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Evening star. [volume] (Washington, D.C.) 1854-1972, February 11, 1955, Image 15

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—Star Stall Photos by Paul Schmlck.
LINCOLN CONTEST—Students from John Quincy Adams School get their instructions tor a
Lincoln quis from Miss Kathleen Lucey and Alfred Geraghty, historians at the Ford Thea
ter’s Lincoln Museum.
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WHERE’S THE ANSWER—Miss Lucey helps David Griffiths
find the display containing the answer to his question.
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MODEL THEATER—John Mahoney and Lin Bradshaw ex
amine a model of the theater and listen to a recording for
answers.
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SECOND ELECTlON—Students pore over a case describing
Lincoln’s second election in 1864 for more clues.
RADIO-COMICS—TELEVISION
AMUSEMENTS
Ford's Theater Quiz
Stirs Pupils’ Interest
In Lincoln's Death
By Harry Bacas
Hundreds of Washington
school children this week visited
the scene of Lincoln’s assassina
tion. Ford’s Theater at Tenth
and E streets N.W.
A new program set up this
year by National Capital Parks
is using a quiz contest to bring
home the facts of the Civil War
President's life and death to
curious children.
Museum historians ask such
questions as ‘'Who held John
Wilkes Booth's horse in the alley
behind the theater?” and “Who
was the leading lady in the play
Lincoln was watching that
night?” The youngsters scurry
among the display cases to find
the answers.
Edward J. Kelly, superintend
ent of National Capital Parks,
instituted the program this year
to make the Lincoln Museum
more popular to young visitors.
Last year, the museum had 150,-
000 visitors, while the Lincoln
Memorial had nearly 2 million.
Applications Increase.
Groups of children from the
fourth grade up are invited to
tour the museum two days a
week. So far, the number of
applications is more than dou
ble the number of groups who
have already gone through.
A typical group is Mrs. Roberta
Lentz’ combined fifth and sixth
grade from John Quincy Adams
School, which made the tour re
cently. Mrs. Lentz, 30 boys and
girls and half-a-dozen parents
were met at the door by two
museum historians.
First they went upstairs to the
old second balcony for a 16-
minute color movie on Lincoln's
life.
The children laughed at the
strange picture of a Capitol
Building with half a dome, shown
as it looked in 1848 when Lincoln
was in Washington as a Con
gressman from Illinois.
Then the historians took them
downstairs to the display cases.
They gave each student a ques
tion on a slip of paper and
explained it would be a contest
between the boys and girls for
the most correct answers.
Girls Take Lead.
After the first round, the girls
were ahead. One boy couldn't
find who held Booth’s horse. A
girl who gave the name of Lin
coln’s Secretary of the Navy as
Gibeon Welles, however, was '
given credit for having the last
name right.
Boys and girls split evenly on
the second round. On the third
round, a historian asked “Who.
in three minutes, can tell me
the number of seats in Ford's
Theater?”
The group scattered among
the displays. In 15 seconds,
Grace John had the answer—
-1,70 the girls had won the
game.
Laughing and excited, the
children were taken into a dark
room for a slide film of the as
sassination.
They were quiet and thought
ful when they came out.
Booth's Path Traced.
A historian then showed the
group how booth peered through
a peephole in the door of Lin- :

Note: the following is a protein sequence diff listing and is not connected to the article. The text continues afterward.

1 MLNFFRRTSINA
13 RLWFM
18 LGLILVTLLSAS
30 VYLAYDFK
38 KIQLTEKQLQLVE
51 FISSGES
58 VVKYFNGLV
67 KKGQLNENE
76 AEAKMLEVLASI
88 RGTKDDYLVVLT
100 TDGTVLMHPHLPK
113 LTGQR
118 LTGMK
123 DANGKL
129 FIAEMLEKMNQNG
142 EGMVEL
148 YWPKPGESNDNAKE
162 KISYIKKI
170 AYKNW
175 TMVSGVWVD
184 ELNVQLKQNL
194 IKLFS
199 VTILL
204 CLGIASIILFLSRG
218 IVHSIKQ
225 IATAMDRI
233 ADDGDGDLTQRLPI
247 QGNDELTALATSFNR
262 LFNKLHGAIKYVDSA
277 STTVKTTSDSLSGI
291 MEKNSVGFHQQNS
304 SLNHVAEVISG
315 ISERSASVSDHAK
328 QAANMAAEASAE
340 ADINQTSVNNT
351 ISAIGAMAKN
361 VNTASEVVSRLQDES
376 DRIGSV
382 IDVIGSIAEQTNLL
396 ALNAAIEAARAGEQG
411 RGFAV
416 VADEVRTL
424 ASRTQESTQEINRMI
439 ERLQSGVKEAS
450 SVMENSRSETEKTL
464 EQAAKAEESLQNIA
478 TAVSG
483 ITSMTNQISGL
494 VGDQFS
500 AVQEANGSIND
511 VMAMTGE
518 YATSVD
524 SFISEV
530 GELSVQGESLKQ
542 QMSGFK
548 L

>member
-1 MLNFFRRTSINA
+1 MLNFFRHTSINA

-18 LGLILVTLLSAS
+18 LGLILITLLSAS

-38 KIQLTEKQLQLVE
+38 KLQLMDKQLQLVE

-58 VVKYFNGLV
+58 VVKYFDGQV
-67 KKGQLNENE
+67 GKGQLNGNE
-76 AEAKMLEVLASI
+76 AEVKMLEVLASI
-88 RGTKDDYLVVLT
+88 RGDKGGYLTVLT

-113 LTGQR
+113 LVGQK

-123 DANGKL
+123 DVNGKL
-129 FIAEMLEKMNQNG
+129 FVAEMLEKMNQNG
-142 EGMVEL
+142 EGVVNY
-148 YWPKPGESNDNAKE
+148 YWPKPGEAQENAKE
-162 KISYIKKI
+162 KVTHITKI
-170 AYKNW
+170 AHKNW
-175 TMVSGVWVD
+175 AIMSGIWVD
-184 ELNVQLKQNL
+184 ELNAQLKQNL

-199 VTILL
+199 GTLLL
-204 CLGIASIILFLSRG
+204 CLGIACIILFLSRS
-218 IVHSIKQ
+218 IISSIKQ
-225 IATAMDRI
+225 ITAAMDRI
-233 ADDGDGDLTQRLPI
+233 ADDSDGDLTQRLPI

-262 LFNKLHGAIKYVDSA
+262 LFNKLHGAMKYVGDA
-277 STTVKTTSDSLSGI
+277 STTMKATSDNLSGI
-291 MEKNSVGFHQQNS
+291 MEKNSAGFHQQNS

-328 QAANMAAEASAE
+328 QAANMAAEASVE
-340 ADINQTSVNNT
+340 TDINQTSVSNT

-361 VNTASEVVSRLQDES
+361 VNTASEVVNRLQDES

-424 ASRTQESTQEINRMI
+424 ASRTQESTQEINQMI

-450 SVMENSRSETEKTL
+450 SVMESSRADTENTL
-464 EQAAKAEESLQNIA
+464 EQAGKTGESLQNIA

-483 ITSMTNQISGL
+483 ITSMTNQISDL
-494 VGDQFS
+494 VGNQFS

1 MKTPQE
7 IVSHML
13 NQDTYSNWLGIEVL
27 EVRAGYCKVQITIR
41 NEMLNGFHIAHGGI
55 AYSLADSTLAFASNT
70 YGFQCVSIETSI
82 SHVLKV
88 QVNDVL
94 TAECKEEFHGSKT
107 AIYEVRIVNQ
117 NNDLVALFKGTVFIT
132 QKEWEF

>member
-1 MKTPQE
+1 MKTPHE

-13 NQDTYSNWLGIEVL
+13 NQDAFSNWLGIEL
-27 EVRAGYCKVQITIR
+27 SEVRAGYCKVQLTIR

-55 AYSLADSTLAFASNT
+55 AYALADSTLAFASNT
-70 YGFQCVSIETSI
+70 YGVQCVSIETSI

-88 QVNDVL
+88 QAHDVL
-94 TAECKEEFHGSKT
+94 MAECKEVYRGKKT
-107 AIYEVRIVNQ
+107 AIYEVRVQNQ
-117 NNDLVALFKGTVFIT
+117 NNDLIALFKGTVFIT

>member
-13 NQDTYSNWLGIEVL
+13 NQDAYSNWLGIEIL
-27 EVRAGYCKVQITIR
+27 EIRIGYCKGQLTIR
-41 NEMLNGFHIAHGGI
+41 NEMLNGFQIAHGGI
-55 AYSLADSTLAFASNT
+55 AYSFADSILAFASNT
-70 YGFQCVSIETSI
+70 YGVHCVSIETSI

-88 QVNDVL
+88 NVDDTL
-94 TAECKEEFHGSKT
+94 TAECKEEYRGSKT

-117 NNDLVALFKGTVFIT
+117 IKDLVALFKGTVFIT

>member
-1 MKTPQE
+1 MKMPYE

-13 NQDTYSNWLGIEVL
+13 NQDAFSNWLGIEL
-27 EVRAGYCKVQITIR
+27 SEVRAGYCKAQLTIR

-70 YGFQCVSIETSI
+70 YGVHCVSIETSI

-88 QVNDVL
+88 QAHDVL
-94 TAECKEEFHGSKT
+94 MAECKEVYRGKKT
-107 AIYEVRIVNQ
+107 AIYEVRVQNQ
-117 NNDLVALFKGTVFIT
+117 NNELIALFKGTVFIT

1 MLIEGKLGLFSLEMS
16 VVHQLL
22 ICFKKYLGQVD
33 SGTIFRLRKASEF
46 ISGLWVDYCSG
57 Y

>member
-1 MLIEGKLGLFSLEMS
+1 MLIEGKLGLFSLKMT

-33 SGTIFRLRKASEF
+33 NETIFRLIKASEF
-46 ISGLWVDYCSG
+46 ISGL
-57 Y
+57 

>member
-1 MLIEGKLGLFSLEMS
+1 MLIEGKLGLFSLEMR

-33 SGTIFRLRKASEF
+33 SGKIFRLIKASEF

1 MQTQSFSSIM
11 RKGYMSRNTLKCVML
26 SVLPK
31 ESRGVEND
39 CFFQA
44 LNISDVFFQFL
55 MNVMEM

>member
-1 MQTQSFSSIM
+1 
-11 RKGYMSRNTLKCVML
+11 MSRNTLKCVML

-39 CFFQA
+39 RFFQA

coin's box at the theater. He
traced on the floor the path the
assassin took as he entered the
box, fired his single shot,
grappled briefly with an Army
officer in the box, leaped down
to the stage and fled to the
alley in the rear.
The tour took an hour and
a half. When it was over Mrs. j
Lentz took the children across
Tenth street to see the house
where Lincoln died.
The theater they left bears
little resemblance to the scene of
that fatful April 14 1865. Its
insides were ripped out a few
months after the tragedy to
make room for Government of
fices.
It may, however, be restored
to its original appearance. The
last Congress instructed the In
terior Department to draw up
plans and estimates for the
restoration.
fattening J&faf
WASHINGTON, D. C., FRIDAY, FEBRUARY 11, 1955
Transit Study
Opens As New
I Unit Organizes
» Commission Aide
Digs into Data for
I Area Solutions
Robert E. McLaughlin, chair
| | man of the District Public Utili-
I j ties Commission, yesterday was
1 named to head a newly organ-
I ized body charged with studying
I mass transportation problems in
I I the Washington area.
I j The name of the new group
I , is the Joint Commission to Study
I j Passenger Carrier Facilities in
I | the Washington Metropolitan
j ; Area. It consists of three mem
[ i bars each from Maryland, Vir-
I ginia and the District. The
j State legislatures appointed their
| delegates; the District Commis-
I sioners, those from the traffic-
E snarled Nation's Capital.
A full representation from the
| District and Virginia turned out
j for the closed organizational
E luncheon-meeting at the Army
j and Navy Club yesterday. Only
j one member from Maryland was
able to attend owing to the press
of business of the General As
sembly now in session.
As a result of the limited at
tendance, balloting was limited
only to the chairmanship and
vice chairmanship. J. Maynard
Magruder, Arlington delegate to
the Virginia Legislature, "was
chosen for the latter post.
Next Session Set.
February 28 was set tenta
tively as the date for the next
session, at which time other
officers will be selected and a
preliminary report submitted on
! the material that is available
for study.
Chairman McLaughlin re
ported, at the close of yester
i day's meeting, that Arthur T,
i Sonnenberg, a transportation
. economist with the District util
• ities body, was instructed to
, start a study of the “basic in